The stories are similar to Shae's: kids uprooted from abusive homes, only to be shipped to homes and treatment centers of widely varying quality throughout the state. (Children's Rights would not make the plaintiff children available for interviews for this story, even though their names would not be used.)

"Defendants have long been aware of these and other deficiencies of the Texas foster care system, yet have failed to effectively address them — leaving many thousands of children to be harmed while in the state's care," the suit alleges. The group also asserts that "children in Texas's PMC will continue to be harmed, and their constitutional rights will continue to be violated, unless and until fundamental changes are made to this damaging system."
_____________________

The last time Shae tried to kill herself, it was because she was finally in a place where people loved her.

Lubbock's Nelson Home was, by her count, the 52nd facility she'd been shuffled to in her six years in Texas's foster care system. Shae (she asked that we not use her real name) wound up in the system because her alcoholic mom gave her black eyes and belt-buckle bruises.

At the Nelson Home, she expected more of the same: staff that were indifferent at best; another therapist to B.S.; and more waking up each day wondering if she was going to stay there or be shipped to another part of the state.

During her years in the system, state-contracted psychiatrists had plied her with more medications than she could remember. Prescribing psychotropic drugs to a preteen is much easier than finding her a home. Shae got to experience nearly every kind of accommodation the state has to offer a child who's ripped from his or her parents, separated from siblings and stuck someplace that, somehow, is supposed to help the child: emergency shelters, foster homes, treatment centers.

She'd just come from a lockdown facility in San Marcos, where, she says, the staff shot up residents with thorazine to keep them mute and malleable. Sometimes, its numbing qualities were a welcome respite. She didn't have to think about her surroundings. She didn't have to feel anything.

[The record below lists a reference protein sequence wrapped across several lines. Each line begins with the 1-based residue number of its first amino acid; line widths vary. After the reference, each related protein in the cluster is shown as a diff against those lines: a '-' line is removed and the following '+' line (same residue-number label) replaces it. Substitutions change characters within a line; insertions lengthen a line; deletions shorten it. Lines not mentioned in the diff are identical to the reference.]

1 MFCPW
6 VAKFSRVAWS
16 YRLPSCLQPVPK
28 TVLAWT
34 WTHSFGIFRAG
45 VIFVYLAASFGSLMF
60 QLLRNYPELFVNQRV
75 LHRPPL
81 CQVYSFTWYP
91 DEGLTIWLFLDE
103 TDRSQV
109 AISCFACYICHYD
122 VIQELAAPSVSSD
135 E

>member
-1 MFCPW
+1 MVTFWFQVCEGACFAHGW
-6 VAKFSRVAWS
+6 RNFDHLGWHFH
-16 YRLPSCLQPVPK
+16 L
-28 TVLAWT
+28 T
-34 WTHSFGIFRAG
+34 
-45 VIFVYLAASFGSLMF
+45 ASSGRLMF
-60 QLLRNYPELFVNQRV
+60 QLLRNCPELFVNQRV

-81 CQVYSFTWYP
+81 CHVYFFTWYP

The Nelson Home was the first place she'd come to where she suspected that the staff might actually care about her. She panicked.

"I had gotten to the place where they wouldn't just give me a shot of thorazine," the 27-year-old says, 12 years later. "They made me feel my feelings."

They were feelings she couldn't process. Ultimately, she decided God didn't love her. In what she now admits was not a very well-thought-out suicide attempt, Shae swallowed a handful of disposable razor blades.

Shae left the system when she was 18, but she says she still has nightmares.

Looking back on it now, it only makes sense to her that, while learning to survive in the state's foster care system, she got to the point where someone's expressing genuine love and care would make her want to kill herself.

Seven years before Shae found hope at the Nelson Home, she was a heavily medicated nine-year-old. A state-contracted psychiatrist believed Shae was bipolar.

Her medication changed as she bounced around. Prescribing Zoloft, then Depakote, then lithium, then Ativan to a preteen is much easier than finding her a home.

Shae wanted to live with her ex-stepdad, the man she had always considered her father, but when he and her mother divorced, he had no legal ties to her. According to Shae, this is why DFPS never considered him for placement.

And because Shae had a tendency to run away, wherever CPS wound up sticking Shae, she was always a bit of a problem. The exact terminology was "oppositionally defiant."

This is how she wound up in the San Marcos Treatment Center, where her oppositional defiance and what she described as the staff's aggression fed off each other.

Shae says there were times when she was strapped to a bed and, for a reason she doesn't understand, covered with mosquito netting. The netting would make her gag, and she'd try her best to twist and turn so she wouldn't choke on her vomit.

There were fleeting moments of peace, like when investigators came for scheduled inspections.

On those days, she says, "you get back all the things that you're supposed to have as a normal human being. So you get your mattress back on a bed, you get to, like, have sheets on your bed. You don't get stuck with a needle that day if you're not supposed to have medication given to you." (A spokesman for San Marcos was unavailable for comment.)

Eventually, the restraints and thorazine wore her down to the point where she was no longer oppositionally defiant. She was numb.

San Marcos was one place Shae was never able to run away from. Security was just too tight. But if she had ever managed to sneak away, she knew where she would want to go. Straight to the man she calls her father to this day. In her eight years in state care, that was her one wish.

"I wanted to come home to my dad," she says. "And that's all I ever wanted as a kid. That's all I ever ran away for."
_____________________

The Children's Rights lawsuit does come in the midst of what, at least on paper, looks like an overhaul of the system.

DFPS Spokesman Crimmins puts it this way: "There have been periodic calls for reform, and periodic efforts at reform. But in our opinion, this is the first 'start from scratch' effort at remaking the foster care system which has involved all of the necessary parties, including judges, foster care providers, CPS, Child Care Licensing, advocates for change and interest groups...We have acknowledged that the system needs to be redesigned, and we are working hard on this effort."